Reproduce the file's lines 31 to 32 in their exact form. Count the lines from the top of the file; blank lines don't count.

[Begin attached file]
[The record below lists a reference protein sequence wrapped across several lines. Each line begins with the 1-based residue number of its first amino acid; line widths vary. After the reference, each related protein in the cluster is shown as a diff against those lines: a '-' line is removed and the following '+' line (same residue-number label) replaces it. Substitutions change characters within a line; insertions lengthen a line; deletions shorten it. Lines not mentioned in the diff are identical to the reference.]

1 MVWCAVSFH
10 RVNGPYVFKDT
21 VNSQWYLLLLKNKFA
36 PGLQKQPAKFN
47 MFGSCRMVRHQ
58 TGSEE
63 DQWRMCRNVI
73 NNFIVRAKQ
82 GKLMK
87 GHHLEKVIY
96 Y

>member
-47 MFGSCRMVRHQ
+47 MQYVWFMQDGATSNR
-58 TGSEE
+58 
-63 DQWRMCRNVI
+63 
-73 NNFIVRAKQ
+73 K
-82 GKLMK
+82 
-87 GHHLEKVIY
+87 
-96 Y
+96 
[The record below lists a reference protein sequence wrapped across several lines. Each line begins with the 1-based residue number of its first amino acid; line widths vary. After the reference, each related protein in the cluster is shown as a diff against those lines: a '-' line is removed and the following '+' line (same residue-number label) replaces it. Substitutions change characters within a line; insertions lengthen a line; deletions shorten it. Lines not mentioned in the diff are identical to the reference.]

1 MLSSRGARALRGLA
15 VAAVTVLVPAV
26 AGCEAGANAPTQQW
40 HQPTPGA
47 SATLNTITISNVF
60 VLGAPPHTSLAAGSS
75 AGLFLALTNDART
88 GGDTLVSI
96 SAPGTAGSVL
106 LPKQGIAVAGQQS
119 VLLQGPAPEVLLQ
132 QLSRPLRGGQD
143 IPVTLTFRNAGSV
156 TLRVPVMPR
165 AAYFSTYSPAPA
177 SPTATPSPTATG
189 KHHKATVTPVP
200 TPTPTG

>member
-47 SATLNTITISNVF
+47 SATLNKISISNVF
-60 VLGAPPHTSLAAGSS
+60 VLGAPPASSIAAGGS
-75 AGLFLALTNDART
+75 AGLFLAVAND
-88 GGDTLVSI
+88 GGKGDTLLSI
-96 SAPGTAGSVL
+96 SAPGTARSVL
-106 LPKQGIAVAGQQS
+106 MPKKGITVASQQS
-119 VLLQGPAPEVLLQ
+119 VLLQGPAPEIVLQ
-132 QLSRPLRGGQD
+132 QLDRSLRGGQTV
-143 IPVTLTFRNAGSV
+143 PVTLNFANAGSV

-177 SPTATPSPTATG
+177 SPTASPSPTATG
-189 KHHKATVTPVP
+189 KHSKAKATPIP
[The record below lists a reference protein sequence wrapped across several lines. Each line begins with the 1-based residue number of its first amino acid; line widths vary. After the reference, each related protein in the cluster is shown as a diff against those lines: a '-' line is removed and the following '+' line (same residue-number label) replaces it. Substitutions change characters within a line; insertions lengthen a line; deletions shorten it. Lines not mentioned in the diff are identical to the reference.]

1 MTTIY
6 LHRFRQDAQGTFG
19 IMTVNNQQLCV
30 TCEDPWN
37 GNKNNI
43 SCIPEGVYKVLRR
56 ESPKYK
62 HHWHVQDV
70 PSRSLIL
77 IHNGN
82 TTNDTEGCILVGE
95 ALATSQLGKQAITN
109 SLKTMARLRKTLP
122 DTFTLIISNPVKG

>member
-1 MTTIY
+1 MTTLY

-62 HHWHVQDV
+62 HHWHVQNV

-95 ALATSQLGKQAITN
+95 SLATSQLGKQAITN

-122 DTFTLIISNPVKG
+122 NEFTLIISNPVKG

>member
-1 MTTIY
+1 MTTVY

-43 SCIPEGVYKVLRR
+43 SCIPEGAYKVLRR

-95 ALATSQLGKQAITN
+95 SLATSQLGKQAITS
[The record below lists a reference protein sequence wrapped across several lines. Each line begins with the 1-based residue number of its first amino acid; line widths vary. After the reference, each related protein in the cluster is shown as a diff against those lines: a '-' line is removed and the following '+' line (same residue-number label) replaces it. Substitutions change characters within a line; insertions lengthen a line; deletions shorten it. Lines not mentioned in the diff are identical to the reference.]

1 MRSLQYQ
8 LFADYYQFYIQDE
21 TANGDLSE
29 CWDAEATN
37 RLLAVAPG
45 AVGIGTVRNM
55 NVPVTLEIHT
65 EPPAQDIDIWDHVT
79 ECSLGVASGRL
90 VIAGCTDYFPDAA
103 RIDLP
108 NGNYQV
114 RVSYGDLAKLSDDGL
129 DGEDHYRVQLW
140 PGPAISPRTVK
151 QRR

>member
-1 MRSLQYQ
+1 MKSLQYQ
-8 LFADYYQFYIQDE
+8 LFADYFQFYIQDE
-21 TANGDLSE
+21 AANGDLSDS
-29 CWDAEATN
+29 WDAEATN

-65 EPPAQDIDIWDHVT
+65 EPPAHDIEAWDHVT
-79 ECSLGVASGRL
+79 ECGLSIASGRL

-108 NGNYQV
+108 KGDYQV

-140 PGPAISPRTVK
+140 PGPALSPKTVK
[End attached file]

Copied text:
26 AGCEAGANAPTQQW
40 HQPTPGA